Cognitive Surplus: Creativity and Generosity in a Connected Age

Cognitive Surplus: Creativity and Generosity in a Connected Age

by Clay Shirky
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Overview

Cognitive Surplus: Creativity and Generosity in a Connected Age by Clay Shirky

The author of the breakout hit Here Comes Everybody reveals how new technology is changing us from consumers to collaborators, unleashing a torrent of creative production that will transform our world.

For decades, technology encouraged people to squander their time and intellect as passive consumers. Today, tech has finally caught up with human potential. In Cognitive Surplus, Internet guru Clay Shirky forecasts the thrilling changes we will all enjoy as new digital technology puts our untapped resources of talent and goodwill to use at last.

Since we Americans were suburbanized and educated by the postwar boom, we've had a surfeit of intellect, energy, and time-what Shirky calls a cognitive surplus. But this abundance had little impact on the common good because television consumed the lion's share of it-and we consume TV passively, in isolation from one another. Now, for the first time, people are embracing new media that allow us to pool our efforts at vanishingly low cost. The results of this aggregated effort range from mind expanding-reference tools like Wikipedia-to lifesaving-such as Ushahidi.com, which has allowed Kenyans to sidestep government censorship and report on acts of violence in real time.

Shirky argues persuasively that this cognitive surplus-rather than being some strange new departure from normal behavior-actually returns our society to forms of collaboration that were natural to us up through the early twentieth century. He also charts the vast effects that our cognitive surplus-aided by new technologies-will have on twenty-first-century society, and how we can best exploit those effects. Shirky envisions an era of lower creative quality on average but greater innovation, an increase in transparency in all areas of society, and a dramatic rise in productivity that will transform our civilization.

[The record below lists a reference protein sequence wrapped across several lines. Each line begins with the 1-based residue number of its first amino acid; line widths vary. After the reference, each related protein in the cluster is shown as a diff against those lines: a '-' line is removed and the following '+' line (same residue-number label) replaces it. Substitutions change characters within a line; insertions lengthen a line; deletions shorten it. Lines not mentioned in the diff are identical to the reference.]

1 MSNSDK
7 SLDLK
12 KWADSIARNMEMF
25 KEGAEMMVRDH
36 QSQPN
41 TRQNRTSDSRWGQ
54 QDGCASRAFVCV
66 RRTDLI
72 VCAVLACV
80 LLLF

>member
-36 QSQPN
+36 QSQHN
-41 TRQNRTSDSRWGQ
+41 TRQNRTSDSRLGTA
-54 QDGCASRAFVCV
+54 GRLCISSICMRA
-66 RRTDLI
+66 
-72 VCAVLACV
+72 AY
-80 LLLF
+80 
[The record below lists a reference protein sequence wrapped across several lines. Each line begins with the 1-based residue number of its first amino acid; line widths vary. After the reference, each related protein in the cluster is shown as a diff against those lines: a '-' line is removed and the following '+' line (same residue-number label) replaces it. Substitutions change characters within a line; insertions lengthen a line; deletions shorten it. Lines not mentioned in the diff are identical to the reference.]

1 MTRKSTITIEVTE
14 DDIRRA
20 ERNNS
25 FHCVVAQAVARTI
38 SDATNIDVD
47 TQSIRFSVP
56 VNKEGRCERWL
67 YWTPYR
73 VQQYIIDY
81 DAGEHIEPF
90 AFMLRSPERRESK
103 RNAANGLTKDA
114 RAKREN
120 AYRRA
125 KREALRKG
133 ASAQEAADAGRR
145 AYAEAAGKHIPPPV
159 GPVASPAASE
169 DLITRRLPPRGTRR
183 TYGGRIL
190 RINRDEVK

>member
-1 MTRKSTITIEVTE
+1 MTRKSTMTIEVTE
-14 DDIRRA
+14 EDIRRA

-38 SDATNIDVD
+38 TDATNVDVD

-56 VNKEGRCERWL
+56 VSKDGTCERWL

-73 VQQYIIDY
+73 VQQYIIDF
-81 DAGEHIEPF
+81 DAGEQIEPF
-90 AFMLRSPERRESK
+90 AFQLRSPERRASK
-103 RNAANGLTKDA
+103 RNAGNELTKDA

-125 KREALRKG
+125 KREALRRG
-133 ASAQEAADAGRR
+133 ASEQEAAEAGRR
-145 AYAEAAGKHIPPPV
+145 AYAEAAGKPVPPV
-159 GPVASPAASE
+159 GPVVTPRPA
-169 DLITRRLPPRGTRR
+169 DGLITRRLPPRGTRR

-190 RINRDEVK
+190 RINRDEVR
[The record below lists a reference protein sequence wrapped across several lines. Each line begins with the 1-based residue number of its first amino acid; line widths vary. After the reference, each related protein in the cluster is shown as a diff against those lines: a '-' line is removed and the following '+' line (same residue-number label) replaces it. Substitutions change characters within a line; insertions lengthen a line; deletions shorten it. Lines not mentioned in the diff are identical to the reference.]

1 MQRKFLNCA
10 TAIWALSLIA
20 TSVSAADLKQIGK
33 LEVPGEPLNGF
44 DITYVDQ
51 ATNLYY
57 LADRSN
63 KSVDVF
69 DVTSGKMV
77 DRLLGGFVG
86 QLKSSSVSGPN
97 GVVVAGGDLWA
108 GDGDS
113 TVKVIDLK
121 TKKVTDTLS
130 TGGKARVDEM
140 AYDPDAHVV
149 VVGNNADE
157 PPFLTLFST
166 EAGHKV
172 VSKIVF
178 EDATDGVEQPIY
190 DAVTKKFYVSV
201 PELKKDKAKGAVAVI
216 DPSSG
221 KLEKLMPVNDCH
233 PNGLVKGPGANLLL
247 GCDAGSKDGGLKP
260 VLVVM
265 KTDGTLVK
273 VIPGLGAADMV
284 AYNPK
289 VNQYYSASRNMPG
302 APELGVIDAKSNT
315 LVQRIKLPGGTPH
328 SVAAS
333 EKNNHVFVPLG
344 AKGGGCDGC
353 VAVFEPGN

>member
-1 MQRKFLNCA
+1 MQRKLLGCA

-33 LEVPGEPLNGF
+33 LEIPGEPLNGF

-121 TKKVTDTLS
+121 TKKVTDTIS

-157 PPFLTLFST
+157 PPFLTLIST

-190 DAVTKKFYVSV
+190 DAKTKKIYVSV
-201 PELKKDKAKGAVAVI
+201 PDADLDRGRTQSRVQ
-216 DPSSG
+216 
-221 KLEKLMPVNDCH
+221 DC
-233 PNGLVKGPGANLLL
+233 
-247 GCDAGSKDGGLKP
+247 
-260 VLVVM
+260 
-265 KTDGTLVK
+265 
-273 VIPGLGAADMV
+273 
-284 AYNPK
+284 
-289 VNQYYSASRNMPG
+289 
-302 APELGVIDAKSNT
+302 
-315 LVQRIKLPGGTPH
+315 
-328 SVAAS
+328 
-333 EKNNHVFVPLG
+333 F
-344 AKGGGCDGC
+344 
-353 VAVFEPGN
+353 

The potential impact of cognitive surplus is enormous. As Shirky points out, Wikipedia was built out of roughly 1 percent of the man-hours that Americans spend watching TV every year. Wikipedia and other current products of cognitive surplus are only the iceberg's tip. Shirky shows how society and our daily lives will be improved dramatically as we learn to exploit our goodwill and free time like never before.

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Product Details

ISBN-13: 9781594202537
Publisher: Penguin Publishing Group
Publication date: 06/10/2010
Pages: 230
Sales rank: 1,321,533
Product dimensions: 5.40(w) x 8.20(h) x 0.50(d)
Age Range: 18 Years

About the Author

Clay Shirky teaches at the Interactive Telecommunications Program at NYU, where he researches the interrelated effects of our social and technological networks. He has consulted with a variety of Fortune 500 companies working on network design, including Nokia, Lego, the BBC, Newscorp, Microsoft, as well as the Library of Congress, the U.S. Navy, and the Libyan government. His writings have appeared in the New York Times, the Wall Street Journal, the Times of London, Harvard Business Review, Business 2.0, and Wired, and he is a regular keynote speaker at tech conferences. Mr. Shirky lives in Brooklyn.

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Cognitive Surplus: Creativity and Generosity in a Connected Age 3.9 out of 5 based on 0 ratings. 16 reviews.
Anonymous More than 1 year ago
Shirky suggests a new world of involvement leading to projects we can be proud to contribute to. He writes about how people meet online for one type of interest but build separate organizations with real impact in separate fields offline. This was easy to read (thoughts flowed well from one to another). Shirky provides links and endnotes to follow up as well.
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RolfDobelli More than 1 year ago
This brainy book, with its fascinating historical and scientific references, illuminates a central aspect of 21st century life - what people are doing on the Internet actively and jointly with the thinking time they used to spend watching TV passively and alone - and enables readers to see this slice of human experience in a new way. New York University professor Clay Shirky intelligently and insightfully explains how putting the Internet and its online social media tools into the hands of nearly two billion people who have more than a trillion hours of free time is resulting in a new, optimistic and empowered world. He cites such unique, useful Web developments as Wikipedia, PickupPal, the Apache Project and countless other online wonders. If you don't yet fully understand the potential of social media, you will when you read this book. getAbstract recommends this outstanding work to anyone who wants to know more about how and why the Internet and social media are dramatically changing the world.
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